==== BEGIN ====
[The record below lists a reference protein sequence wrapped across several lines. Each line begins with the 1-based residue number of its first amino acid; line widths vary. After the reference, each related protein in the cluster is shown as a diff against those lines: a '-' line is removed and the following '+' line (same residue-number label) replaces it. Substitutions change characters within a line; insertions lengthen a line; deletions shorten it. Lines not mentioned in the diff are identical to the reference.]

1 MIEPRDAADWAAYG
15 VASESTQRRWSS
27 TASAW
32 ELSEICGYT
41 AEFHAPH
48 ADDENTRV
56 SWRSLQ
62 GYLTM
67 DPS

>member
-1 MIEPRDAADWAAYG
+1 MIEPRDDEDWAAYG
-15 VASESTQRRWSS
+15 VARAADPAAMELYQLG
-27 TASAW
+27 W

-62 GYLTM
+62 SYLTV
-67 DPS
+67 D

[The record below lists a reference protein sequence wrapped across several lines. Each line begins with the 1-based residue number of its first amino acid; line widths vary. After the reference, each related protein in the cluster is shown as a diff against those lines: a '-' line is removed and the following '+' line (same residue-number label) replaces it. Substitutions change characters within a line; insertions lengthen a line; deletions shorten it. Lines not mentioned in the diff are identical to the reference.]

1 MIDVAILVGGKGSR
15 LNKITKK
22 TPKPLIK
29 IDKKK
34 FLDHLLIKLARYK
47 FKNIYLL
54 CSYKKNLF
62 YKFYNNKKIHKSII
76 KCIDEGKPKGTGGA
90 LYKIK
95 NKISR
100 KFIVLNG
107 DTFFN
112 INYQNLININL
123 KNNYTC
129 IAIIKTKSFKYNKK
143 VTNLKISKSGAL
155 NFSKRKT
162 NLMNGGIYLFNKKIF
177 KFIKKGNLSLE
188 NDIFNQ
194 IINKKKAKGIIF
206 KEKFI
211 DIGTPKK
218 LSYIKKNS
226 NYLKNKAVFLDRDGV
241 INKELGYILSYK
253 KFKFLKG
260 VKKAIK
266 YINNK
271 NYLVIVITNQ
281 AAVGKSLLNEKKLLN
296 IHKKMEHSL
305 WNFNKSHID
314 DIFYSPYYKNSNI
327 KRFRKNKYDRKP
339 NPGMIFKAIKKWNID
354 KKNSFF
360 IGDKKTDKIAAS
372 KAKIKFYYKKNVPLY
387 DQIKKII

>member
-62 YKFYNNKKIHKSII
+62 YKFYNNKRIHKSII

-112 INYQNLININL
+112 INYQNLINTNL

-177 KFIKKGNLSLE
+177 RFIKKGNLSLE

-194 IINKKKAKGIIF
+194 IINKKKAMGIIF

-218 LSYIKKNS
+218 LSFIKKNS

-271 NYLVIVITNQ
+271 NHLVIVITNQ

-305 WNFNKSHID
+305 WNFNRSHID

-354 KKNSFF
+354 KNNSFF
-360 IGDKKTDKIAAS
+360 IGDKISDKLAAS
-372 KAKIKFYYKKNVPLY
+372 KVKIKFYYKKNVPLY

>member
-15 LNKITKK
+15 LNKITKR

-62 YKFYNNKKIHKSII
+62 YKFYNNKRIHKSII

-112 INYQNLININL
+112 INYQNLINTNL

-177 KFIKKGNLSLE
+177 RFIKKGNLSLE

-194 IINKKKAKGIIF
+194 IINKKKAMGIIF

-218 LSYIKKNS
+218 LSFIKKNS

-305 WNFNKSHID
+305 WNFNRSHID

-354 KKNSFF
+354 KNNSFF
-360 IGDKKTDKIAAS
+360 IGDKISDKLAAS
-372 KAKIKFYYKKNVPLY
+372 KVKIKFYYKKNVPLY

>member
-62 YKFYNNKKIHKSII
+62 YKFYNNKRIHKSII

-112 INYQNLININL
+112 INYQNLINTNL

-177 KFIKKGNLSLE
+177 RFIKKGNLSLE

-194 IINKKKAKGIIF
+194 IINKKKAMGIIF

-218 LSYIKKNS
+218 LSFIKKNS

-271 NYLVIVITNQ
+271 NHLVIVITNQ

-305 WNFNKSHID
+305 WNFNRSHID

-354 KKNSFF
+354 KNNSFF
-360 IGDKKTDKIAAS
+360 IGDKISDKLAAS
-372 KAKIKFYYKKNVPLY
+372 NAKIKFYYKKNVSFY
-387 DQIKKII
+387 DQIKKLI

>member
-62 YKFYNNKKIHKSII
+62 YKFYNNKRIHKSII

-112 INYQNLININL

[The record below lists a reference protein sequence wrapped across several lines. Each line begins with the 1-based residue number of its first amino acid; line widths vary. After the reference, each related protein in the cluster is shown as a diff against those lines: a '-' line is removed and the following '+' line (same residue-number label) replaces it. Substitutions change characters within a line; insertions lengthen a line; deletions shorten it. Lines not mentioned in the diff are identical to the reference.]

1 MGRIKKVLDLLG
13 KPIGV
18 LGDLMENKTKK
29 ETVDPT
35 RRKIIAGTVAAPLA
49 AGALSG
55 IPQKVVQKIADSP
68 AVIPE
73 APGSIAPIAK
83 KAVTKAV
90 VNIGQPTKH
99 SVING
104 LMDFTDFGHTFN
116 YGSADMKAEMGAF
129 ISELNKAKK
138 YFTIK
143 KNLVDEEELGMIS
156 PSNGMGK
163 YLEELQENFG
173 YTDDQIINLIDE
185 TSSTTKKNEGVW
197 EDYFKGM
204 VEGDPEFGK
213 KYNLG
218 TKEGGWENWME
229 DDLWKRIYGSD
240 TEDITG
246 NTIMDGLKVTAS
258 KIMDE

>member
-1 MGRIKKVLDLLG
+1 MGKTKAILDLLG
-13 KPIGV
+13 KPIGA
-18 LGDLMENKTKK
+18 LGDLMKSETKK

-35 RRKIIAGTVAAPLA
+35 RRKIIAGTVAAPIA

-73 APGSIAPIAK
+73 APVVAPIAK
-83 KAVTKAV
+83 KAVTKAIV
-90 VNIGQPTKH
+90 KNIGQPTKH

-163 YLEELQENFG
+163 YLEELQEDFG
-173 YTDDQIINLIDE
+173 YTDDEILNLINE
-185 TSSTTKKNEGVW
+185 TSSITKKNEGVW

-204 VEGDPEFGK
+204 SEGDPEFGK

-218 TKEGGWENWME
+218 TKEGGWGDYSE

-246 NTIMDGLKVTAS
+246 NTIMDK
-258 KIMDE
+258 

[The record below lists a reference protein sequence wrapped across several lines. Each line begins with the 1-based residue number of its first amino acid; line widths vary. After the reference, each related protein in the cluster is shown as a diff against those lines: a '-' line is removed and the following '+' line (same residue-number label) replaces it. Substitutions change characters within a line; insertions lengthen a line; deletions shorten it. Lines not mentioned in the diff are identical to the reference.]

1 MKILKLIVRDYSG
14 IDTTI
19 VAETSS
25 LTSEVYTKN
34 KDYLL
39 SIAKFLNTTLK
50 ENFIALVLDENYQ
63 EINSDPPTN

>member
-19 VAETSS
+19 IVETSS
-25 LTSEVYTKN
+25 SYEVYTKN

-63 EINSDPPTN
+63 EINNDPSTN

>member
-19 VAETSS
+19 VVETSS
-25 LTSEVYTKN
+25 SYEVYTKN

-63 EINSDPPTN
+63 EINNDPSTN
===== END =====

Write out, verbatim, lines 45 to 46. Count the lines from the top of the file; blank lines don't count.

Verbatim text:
206 KEKFI
211 DIGTPKK